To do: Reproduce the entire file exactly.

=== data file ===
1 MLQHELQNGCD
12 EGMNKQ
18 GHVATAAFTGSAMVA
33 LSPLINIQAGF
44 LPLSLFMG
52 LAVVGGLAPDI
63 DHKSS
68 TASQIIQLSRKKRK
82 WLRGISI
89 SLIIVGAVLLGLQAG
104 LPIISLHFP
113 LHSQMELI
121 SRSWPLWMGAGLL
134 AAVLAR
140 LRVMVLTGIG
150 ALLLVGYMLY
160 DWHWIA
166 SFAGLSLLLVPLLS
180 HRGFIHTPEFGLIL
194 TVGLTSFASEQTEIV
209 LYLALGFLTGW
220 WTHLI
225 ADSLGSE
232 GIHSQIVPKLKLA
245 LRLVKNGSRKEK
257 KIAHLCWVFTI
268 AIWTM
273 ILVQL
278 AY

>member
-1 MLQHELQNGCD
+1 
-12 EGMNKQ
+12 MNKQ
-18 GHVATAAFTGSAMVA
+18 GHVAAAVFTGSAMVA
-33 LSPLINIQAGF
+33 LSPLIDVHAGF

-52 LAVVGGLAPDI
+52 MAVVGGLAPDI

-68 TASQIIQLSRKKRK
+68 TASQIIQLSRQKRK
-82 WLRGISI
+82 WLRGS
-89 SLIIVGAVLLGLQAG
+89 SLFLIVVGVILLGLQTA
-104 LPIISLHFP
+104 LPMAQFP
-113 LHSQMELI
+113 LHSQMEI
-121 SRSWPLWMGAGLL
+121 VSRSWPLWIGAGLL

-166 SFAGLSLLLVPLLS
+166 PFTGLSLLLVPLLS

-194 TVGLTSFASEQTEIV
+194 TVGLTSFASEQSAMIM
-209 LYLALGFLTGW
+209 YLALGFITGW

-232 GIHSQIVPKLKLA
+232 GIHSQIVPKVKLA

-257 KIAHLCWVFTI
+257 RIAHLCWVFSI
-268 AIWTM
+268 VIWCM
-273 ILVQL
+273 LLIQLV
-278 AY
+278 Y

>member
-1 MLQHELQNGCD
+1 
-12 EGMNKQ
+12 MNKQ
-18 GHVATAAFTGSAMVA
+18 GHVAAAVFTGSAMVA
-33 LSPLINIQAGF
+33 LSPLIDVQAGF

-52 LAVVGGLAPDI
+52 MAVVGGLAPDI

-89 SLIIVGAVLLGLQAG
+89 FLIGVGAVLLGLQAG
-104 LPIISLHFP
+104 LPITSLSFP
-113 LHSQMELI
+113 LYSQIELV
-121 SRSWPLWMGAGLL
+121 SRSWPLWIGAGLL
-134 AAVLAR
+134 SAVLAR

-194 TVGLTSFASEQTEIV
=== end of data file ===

1 MLQHELQNGCD
12 EGMNKQ
18 GHVATAAFTGSAMVA
33 LSPLINIQAGF
44 LPLSLFMG
52 LAVVGGLAPDI
63 DHKSS
68 TASQIIQLSRKKRK
82 WLRGISI
89 SLIIVGAVLLGLQAG
104 LPIISLHFP
113 LHSQMELI
121 SRSWPLWMGAGLL
134 AAVLAR
140 LRVMVLTGIG
150 ALLLVGYMLY
160 DWHWIA
166 SFAGLSLLLVPLLS
180 HRGFIHTPEFGLIL
194 TVGLTSFASEQTEIV
209 LYLALGFLTGW
220 WTHLI
225 ADSLGSE
232 GIHSQIVPKLKLA
245 LRLVKNGSRKEK
257 KIAHLCWVFTI
268 AIWTM
273 ILVQL
278 AY

>member
-1 MLQHELQNGCD
+1 
-12 EGMNKQ
+12 MNKQ
-18 GHVATAAFTGSAMVA
+18 GHVAAAVFTGSAMVA
-33 LSPLINIQAGF
+33 LSPLIDVHAGF

-52 LAVVGGLAPDI
+52 MAVVGGLAPDI

-68 TASQIIQLSRKKRK
+68 TASQIIQLSRQKRK
-82 WLRGISI
+82 WLRGS
-89 SLIIVGAVLLGLQAG
+89 SLFLIVVGVILLGLQTA
-104 LPIISLHFP
+104 LPMAQFP
-113 LHSQMELI
+113 LHSQMEI
-121 SRSWPLWMGAGLL
+121 VSRSWPLWIGAGLL

-166 SFAGLSLLLVPLLS
+166 PFTGLSLLLVPLLS

-194 TVGLTSFASEQTEIV
+194 TVGLTSFASEQSAMIM
-209 LYLALGFLTGW
+209 YLALGFITGW

-232 GIHSQIVPKLKLA
+232 GIHSQIVPKVKLA

-257 KIAHLCWVFTI
+257 RIAHLCWVFSI
-268 AIWTM
+268 VIWCM
-273 ILVQL
+273 LLIQLV
-278 AY
+278 Y

>member
-1 MLQHELQNGCD
+1 
-12 EGMNKQ
+12 MNKQ
-18 GHVATAAFTGSAMVA
+18 GHVAAAVFTGSAMVA
-33 LSPLINIQAGF
+33 LSPLIDVQAGF

-52 LAVVGGLAPDI
+52 MAVVGGLAPDI

-89 SLIIVGAVLLGLQAG
+89 FLIGVGAVLLGLQAG
-104 LPIISLHFP
+104 LPITSLSFP
-113 LHSQMELI
+113 LYSQIELV
-121 SRSWPLWMGAGLL
+121 SRSWPLWIGAGLL
-134 AAVLAR
+134 SAVLAR

-194 TVGLTSFASEQTEIV